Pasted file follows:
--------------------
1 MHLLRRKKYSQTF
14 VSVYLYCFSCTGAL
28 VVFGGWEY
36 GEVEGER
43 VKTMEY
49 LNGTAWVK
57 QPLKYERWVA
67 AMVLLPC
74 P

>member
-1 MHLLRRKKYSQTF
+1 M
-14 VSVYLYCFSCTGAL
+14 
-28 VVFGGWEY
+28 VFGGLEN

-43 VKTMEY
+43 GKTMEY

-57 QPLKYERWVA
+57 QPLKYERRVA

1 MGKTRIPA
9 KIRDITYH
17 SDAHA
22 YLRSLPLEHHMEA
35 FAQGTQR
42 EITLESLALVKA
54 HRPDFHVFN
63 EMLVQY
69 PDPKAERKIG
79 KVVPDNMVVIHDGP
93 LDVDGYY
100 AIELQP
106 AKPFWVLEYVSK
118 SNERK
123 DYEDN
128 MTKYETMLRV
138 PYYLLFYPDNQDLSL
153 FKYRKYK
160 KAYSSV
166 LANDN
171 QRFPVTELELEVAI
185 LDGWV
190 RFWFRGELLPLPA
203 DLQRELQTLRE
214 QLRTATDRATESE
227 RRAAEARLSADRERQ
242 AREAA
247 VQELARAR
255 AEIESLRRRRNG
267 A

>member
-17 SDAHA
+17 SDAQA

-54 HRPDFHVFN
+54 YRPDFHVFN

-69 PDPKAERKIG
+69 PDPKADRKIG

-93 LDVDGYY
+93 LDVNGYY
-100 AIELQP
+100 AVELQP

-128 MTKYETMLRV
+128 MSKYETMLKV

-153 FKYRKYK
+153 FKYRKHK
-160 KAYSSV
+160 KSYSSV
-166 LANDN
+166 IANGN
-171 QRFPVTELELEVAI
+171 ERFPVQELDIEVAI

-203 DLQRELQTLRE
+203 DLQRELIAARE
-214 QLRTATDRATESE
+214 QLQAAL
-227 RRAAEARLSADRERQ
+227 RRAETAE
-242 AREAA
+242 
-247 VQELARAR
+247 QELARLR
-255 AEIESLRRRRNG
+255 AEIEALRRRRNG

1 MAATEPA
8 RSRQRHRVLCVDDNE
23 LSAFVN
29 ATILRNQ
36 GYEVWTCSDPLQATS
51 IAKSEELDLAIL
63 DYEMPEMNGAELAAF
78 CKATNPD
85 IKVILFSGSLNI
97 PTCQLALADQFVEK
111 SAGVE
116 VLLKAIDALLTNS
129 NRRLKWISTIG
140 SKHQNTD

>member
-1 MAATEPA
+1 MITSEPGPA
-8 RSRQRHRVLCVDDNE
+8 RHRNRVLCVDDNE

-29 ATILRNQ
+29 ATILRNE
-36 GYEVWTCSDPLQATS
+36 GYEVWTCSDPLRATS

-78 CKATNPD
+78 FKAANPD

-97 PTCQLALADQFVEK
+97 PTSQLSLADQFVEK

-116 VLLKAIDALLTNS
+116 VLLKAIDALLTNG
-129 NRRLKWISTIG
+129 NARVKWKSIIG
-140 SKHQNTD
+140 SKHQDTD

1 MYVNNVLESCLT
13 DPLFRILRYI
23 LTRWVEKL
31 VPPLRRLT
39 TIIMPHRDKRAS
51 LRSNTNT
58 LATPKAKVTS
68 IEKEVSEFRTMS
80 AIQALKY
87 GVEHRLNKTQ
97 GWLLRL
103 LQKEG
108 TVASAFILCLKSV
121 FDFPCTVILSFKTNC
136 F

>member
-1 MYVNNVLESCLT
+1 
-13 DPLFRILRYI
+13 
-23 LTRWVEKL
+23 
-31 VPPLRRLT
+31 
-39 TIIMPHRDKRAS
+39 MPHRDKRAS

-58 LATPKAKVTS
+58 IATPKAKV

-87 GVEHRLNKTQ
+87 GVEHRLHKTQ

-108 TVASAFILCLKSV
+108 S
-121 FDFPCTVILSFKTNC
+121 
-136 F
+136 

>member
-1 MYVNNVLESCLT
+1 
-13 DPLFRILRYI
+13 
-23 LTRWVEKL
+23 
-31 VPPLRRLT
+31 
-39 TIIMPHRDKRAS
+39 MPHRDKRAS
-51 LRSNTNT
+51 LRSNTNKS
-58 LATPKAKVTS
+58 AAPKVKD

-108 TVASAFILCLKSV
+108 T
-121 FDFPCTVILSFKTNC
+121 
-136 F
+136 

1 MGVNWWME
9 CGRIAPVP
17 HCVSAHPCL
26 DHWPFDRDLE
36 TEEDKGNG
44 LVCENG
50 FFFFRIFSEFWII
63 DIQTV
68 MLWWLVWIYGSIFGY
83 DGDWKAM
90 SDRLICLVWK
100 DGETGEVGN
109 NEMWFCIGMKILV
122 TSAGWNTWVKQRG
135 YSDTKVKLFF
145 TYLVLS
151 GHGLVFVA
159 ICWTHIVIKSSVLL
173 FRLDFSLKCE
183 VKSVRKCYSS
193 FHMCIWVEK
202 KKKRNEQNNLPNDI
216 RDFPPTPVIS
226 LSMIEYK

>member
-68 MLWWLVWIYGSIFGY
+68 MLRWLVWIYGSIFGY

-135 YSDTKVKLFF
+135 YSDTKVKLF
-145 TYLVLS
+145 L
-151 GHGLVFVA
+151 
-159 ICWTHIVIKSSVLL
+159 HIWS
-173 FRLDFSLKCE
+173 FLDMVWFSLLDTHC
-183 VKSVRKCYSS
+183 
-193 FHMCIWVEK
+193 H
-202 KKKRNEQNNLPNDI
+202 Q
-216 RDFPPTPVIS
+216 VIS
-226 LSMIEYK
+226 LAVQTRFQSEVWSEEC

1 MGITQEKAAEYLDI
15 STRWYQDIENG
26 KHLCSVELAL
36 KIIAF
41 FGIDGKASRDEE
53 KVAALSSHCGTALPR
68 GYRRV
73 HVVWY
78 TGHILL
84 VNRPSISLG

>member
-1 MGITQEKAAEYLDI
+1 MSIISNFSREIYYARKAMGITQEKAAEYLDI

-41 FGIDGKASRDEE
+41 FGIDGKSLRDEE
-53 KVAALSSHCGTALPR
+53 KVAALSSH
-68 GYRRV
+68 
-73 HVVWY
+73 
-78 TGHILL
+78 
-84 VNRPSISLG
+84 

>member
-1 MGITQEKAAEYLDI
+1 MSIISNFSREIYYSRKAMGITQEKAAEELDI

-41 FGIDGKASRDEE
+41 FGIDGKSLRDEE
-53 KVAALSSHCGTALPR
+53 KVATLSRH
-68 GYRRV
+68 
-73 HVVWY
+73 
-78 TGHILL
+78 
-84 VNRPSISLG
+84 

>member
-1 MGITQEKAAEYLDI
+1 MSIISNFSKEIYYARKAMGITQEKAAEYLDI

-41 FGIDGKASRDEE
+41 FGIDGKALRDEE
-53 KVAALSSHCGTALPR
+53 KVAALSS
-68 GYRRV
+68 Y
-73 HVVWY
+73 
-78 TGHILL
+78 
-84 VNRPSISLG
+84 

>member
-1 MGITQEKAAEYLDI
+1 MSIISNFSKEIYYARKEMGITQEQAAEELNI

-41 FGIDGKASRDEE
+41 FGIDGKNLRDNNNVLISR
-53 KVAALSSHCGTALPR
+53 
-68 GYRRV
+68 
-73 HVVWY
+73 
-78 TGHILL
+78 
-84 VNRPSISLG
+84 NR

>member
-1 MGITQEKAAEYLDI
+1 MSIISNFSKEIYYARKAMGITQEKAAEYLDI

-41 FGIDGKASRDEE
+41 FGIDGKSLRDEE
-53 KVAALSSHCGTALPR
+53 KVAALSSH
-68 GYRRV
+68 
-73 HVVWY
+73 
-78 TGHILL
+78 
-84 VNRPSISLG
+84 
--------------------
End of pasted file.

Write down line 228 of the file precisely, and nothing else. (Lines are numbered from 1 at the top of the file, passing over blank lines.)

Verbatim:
73 HVVWY